August 19, 2010. There are several kinds of recessions: those which are caused by economic turmoil, by some endemic event as we have seen in 2008-2009, and those caused by fear, the fear caused by uncertainty. My mantra is ‘reduce uncertainty’ and I see the current situation filled with uncertainty. This uncertainty is pushing what I call a ‘behavioral recession’.
What is a behavioral recession? It’s when the conduct of the components of the economy alter their economic behavior to the extent their fears are realized. Consider the three legs of the economy: government, consumer and corporate. The US economy is divided with about 60% of the US GDP in the consumer, and 20% each in government and corporate spending. Let’s start with government. The federal government is spending money like a submariner on shore leave in San Francisco after 6 months at sea. However, the state governments (who, unlike the fed, have to balance their budgets) and local governments (who have to get funding from the state governments who cut the local pass-downs to balance their budgets) are not spending, but cutting costs and cutting costs means cutting jobs. So the ‘leg of the stool’ of government is flat.
The consumers, the bulwark of the economy, are rightfully frightened. Although the evidence is that for the most part, consumers are saving and still maintaining their income levels, they are clearly afraid. If you look at sentiment numbers, or if you conduct a simple ad-hoc poll, everyone, from millionaires to working folks, feel poorer. And one of the main reasons is uncertainty. Uncertainty about employment (what will happen to my job?); uncertainty about taxes (what is happening to tax rates?); uncertainty about inflation (inflation or deflation?). The media doesn’t help: we can find a point of view on about everything, from the oil volcano (sorry boys, wrong on that one) to the conspiracy to destroy the US, to the deflationary spiral to the end of the world on 12/21/12 (which will give me a good reason to celebrate my 57th birthday on 12/12/12 using credit cards). Negative news sells.
What about corporations? Well, the stark truth is that unlike consumers or governments, corporations tend to react quickly, so when the real recession started in 2007-08, the corporations went into cutting mode. Cut jobs, don’t spend. The reality is that the S&P 500 is riding on a wave of profitability and cash build-up. Huge amounts of cash ($1.7T) are sitting on the sidelines. If it went to work, there would be new hiring, or mergers, or expansion. It’s not, yet. In fact, the banks are sitting on more money than ever in history, but the velocity of money is only 2, not 9 like it usually is. Why? I picture a bunch of corporate CEOs at their country clubs (I envision they go to country clubs). My image of a corporate CEO is an older guy, a little overweight (so far, sounds like me), with a pink complexion and a very close shave (not me on those two). A bunch of them are walking around the ‘club’ locker room in towels. The conversation goes like this: “How’s business?” “Fantastic, we have great profits, tons of cash.” “What are you doing with it?” Nothing yet. We’re going to wait and see. This Health Care bill has us worried, we haven’t figured out the tax laws, so we’re holding onto the dividend, and who knows what’s going to happen in Washington. It’s all up in the air.”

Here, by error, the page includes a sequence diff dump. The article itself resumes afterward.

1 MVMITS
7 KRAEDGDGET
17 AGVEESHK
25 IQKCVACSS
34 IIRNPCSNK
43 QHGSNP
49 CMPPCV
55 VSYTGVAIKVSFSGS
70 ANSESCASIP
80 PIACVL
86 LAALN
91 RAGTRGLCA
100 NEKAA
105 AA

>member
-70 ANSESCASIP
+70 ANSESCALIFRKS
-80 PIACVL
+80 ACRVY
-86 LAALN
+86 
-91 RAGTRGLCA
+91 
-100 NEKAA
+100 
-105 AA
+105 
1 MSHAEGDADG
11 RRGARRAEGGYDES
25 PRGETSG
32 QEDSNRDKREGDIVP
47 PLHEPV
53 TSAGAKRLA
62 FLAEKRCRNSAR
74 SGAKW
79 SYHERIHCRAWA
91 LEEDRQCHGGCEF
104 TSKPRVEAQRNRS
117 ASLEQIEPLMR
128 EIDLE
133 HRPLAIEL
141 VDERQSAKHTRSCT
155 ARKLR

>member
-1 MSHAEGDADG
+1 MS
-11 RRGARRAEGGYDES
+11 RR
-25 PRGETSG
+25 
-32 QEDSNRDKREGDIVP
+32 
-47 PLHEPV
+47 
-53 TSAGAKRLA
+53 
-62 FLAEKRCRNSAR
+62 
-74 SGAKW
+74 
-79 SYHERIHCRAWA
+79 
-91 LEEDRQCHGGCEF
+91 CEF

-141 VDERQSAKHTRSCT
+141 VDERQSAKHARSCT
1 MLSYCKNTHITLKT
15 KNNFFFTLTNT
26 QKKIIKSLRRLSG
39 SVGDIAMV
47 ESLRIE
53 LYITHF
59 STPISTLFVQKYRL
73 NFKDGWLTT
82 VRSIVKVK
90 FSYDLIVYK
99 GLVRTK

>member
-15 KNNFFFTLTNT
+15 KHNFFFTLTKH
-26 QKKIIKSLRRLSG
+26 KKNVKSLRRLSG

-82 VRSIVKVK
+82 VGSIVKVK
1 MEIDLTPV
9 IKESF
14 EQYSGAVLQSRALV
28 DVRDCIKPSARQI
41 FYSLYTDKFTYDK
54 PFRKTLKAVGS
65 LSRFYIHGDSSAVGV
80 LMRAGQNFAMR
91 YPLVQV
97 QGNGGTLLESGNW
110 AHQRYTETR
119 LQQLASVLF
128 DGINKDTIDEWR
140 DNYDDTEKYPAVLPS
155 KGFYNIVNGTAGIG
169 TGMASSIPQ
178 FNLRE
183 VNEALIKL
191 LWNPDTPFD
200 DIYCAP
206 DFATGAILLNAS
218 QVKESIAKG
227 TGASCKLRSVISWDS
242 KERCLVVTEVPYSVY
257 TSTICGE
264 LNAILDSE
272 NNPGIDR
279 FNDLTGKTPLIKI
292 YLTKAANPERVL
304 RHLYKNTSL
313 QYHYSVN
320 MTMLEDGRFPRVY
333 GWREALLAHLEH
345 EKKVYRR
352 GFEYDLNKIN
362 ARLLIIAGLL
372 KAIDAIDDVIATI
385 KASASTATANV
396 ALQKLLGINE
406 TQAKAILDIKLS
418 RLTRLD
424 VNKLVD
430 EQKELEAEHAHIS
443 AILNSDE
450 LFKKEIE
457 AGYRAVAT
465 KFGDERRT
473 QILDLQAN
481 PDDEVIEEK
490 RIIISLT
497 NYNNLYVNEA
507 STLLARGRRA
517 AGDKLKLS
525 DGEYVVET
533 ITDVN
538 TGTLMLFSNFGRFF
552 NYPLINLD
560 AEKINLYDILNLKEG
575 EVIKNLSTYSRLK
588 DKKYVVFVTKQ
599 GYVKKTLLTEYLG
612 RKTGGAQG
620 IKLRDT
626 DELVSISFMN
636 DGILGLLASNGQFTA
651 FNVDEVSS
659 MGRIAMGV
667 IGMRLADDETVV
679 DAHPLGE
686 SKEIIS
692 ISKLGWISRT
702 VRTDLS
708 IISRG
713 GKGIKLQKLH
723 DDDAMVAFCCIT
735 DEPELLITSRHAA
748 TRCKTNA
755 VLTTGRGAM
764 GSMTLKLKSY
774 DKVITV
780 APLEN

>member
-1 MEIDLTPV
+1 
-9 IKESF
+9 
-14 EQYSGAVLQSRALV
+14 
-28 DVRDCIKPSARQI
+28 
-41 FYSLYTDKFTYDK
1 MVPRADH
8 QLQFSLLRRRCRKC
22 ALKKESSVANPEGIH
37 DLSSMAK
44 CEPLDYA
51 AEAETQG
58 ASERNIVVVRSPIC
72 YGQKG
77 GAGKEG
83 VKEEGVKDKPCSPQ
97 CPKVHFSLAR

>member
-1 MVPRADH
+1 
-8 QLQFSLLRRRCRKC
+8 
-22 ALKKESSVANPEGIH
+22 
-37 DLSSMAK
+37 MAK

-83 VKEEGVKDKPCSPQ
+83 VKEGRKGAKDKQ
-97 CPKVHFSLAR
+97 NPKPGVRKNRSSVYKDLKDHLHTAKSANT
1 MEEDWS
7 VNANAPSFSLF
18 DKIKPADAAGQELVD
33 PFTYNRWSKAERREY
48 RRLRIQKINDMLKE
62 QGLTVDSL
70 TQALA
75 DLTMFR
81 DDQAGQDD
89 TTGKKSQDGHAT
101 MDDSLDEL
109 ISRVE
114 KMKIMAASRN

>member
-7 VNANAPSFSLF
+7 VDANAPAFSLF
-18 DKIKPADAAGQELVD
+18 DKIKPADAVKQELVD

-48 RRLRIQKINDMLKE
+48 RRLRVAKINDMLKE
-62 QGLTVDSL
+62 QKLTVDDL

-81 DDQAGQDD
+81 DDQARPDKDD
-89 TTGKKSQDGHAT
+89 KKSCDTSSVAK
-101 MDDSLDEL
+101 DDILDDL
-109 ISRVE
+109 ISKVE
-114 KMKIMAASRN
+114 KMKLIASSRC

So you have the three parts of the economy sitting around the campfire, looking at each other. The consumer is looking at the government and wondering when they’re going to make the economy better. Half of the government is throwing wood on the fire and half is pulling wood off the fire. The government is looking at corporations and wondering when they’re going to start hiring and get the economy moving. The corporations are looking at the government and wondering if they’re going to take away their pile of wood. So what happens? Either someone relents and starts building the fire, or they all sit around looking at each other and let the fire go out. Reduce some uncertainty, and maybe the corporate guys will throw some wood on the fire. Hire some people, and maybe the consumers will feel a little better. Economy expands, and tax revenues will go up and maybe the government can stop spending in deficit (Oops, didn’t mean to make a joke.)
This circle of doubt can go two ways: someone capitulates and the economy goes back to growing, or everyone holds to the Mexican standoff and we go into a double dip, and/or deflation. I’m betting for capitulation. People are the system and the system changes because it needs to.
I’d prefer my double dip on a cone. Stay tuned,